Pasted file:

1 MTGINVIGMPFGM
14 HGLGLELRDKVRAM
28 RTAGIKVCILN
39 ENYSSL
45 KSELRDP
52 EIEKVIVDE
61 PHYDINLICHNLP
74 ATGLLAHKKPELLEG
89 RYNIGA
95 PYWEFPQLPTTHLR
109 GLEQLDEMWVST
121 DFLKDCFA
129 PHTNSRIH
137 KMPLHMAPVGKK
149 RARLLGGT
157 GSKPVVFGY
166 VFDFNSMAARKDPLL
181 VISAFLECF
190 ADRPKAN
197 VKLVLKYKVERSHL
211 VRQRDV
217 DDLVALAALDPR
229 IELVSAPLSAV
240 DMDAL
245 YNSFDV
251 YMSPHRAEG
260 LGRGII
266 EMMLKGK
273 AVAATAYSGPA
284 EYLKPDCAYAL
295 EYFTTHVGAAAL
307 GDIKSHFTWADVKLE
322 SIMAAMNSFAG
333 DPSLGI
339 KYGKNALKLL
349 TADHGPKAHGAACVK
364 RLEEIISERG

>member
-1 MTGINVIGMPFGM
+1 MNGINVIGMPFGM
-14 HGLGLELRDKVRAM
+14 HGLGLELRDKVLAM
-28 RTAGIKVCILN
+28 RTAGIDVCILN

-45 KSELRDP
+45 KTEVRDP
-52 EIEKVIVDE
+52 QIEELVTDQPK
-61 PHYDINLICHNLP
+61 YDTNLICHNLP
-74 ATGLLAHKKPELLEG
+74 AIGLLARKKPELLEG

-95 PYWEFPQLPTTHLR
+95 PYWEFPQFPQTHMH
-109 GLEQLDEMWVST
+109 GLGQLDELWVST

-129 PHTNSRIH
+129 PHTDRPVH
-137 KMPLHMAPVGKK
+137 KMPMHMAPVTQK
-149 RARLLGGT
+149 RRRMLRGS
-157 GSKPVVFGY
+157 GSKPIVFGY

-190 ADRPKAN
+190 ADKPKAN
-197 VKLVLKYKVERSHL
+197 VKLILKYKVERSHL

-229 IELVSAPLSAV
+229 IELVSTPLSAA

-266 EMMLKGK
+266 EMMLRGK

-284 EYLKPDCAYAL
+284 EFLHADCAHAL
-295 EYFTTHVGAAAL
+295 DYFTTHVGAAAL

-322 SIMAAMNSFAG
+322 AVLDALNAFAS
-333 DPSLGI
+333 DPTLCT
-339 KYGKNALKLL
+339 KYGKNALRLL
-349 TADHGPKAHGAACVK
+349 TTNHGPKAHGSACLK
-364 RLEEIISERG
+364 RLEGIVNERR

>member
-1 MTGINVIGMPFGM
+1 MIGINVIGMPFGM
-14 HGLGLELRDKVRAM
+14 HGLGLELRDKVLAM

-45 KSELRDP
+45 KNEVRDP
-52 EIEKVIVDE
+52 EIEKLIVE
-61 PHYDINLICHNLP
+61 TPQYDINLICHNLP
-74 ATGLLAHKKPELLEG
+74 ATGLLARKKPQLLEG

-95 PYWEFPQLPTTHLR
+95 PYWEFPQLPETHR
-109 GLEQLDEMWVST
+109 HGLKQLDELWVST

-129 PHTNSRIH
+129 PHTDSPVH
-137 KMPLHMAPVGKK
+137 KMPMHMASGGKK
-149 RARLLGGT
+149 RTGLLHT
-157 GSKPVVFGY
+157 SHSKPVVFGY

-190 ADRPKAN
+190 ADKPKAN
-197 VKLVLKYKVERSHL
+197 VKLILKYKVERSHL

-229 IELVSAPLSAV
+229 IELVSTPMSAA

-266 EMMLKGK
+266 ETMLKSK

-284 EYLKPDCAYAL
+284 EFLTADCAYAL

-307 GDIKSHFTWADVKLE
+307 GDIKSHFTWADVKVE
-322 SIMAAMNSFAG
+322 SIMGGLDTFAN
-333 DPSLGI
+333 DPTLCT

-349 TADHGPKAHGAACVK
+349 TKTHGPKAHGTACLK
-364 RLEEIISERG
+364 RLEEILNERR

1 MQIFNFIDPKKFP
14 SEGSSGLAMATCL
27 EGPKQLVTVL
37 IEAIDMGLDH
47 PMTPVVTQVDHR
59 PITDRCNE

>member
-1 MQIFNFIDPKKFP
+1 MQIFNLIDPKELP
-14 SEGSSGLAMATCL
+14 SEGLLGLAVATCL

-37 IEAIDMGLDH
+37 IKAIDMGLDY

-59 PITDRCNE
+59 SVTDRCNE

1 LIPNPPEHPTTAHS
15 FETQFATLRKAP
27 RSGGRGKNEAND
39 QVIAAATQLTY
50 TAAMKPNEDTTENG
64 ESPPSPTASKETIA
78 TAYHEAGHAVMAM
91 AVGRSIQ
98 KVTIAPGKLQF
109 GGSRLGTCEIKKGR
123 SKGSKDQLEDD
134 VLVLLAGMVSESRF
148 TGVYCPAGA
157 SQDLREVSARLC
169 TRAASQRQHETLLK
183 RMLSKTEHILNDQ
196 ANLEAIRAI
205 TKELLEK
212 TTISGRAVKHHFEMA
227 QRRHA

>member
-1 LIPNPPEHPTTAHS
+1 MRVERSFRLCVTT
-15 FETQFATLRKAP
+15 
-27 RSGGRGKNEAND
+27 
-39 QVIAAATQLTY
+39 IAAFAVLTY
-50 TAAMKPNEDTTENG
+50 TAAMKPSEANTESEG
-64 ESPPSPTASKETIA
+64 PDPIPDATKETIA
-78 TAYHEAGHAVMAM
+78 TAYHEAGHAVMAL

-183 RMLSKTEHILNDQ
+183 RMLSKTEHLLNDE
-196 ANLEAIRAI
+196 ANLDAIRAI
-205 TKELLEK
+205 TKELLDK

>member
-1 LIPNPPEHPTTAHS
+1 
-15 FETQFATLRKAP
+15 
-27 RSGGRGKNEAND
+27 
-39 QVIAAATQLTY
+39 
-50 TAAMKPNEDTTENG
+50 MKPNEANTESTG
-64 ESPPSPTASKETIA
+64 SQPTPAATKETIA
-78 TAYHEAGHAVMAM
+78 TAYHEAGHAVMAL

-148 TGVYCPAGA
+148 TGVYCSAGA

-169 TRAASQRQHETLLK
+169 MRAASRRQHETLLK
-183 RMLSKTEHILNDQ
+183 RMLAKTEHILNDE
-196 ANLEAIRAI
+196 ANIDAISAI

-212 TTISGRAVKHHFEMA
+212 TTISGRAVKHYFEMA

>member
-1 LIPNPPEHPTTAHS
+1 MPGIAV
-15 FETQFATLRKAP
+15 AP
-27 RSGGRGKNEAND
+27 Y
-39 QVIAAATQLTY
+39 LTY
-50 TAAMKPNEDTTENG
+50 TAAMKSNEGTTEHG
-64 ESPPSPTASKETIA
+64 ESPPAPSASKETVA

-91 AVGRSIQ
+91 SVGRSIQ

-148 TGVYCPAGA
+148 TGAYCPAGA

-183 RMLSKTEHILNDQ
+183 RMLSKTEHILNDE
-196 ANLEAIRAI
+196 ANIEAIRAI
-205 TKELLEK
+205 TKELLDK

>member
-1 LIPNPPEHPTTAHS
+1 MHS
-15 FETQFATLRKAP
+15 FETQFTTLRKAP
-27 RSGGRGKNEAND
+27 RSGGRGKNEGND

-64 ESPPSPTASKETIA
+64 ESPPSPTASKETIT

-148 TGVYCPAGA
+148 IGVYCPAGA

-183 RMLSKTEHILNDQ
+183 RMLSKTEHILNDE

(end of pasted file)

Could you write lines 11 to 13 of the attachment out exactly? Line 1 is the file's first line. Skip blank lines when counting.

109 GLEQLDEMWVST
121 DFLKDCFA
129 PHTNSRIH